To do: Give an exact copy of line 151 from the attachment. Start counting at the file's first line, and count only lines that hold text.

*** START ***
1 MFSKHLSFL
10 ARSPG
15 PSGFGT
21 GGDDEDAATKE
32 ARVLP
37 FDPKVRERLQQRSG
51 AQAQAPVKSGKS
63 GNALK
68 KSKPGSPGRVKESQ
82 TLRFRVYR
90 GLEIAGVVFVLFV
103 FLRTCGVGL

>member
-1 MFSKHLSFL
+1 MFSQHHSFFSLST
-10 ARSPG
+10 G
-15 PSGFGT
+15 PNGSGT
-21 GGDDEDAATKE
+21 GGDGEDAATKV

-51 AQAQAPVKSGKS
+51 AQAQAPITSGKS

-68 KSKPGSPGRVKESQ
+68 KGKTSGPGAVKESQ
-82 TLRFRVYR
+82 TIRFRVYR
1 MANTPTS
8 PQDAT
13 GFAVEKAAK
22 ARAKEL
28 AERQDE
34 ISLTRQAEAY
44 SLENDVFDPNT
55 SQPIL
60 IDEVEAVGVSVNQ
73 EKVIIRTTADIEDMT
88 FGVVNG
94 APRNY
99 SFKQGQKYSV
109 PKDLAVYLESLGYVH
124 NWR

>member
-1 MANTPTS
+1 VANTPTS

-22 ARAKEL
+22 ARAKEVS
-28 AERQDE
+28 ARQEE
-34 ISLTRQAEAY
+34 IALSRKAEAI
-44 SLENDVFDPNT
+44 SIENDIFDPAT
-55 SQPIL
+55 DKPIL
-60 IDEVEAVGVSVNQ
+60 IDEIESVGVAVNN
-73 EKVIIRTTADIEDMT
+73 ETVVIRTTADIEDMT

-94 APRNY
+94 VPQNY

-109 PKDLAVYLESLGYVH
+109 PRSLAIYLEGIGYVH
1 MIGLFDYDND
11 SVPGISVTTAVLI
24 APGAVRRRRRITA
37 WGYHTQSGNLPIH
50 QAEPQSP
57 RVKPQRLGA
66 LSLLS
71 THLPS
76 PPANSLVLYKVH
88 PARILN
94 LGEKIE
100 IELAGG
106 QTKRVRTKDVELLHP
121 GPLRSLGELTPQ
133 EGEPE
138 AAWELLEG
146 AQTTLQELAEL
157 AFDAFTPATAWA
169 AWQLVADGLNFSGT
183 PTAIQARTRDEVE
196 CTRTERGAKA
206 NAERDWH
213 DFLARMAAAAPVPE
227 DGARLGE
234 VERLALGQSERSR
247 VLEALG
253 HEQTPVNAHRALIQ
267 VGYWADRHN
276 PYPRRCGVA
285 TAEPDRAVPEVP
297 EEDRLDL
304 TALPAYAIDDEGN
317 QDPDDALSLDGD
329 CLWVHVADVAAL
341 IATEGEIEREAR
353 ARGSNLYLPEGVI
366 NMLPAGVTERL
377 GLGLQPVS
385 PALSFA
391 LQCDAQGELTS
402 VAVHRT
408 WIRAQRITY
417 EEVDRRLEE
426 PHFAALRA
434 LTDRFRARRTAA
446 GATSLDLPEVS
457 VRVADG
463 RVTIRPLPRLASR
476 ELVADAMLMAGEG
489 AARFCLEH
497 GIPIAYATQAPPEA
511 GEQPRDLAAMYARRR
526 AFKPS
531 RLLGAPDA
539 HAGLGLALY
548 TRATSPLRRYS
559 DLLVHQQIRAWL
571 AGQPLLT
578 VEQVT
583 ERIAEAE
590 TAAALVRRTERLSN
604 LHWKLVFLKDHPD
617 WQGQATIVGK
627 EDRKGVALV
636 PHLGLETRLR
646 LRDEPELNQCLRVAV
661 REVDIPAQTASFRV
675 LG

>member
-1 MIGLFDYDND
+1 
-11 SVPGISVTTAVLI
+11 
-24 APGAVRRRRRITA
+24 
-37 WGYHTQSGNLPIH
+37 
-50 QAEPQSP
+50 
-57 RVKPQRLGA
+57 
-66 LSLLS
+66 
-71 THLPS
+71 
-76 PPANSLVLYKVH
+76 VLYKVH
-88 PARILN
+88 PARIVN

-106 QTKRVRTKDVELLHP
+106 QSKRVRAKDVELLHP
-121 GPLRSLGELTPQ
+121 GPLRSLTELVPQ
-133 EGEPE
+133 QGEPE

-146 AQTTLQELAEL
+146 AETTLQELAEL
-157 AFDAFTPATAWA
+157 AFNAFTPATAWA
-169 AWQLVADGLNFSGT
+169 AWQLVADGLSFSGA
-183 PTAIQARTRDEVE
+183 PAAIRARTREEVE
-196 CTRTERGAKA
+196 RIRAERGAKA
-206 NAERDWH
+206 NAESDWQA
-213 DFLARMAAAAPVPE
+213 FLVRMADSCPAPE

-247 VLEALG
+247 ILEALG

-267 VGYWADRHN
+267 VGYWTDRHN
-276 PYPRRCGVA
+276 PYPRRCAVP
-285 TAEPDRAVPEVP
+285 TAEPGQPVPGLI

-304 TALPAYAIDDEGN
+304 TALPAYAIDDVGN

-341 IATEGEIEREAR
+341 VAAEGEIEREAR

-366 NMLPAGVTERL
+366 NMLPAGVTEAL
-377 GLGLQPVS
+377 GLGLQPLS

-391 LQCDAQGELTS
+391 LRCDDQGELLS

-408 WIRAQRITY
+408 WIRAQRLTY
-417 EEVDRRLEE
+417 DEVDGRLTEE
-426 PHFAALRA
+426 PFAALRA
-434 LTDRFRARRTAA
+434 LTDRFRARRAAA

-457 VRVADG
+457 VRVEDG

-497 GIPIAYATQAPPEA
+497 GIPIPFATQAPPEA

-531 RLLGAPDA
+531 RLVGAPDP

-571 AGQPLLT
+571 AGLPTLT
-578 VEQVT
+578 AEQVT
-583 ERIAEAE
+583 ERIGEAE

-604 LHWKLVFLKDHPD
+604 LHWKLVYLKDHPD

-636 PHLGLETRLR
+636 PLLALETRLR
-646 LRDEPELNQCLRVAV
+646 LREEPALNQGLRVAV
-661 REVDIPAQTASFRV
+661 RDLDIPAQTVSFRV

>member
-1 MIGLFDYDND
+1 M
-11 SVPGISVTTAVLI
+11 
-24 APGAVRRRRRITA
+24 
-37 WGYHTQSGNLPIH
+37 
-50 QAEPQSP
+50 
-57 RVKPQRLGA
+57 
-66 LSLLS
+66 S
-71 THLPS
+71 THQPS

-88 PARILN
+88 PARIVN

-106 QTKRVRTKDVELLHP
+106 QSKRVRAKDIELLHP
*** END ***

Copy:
-88 PARILN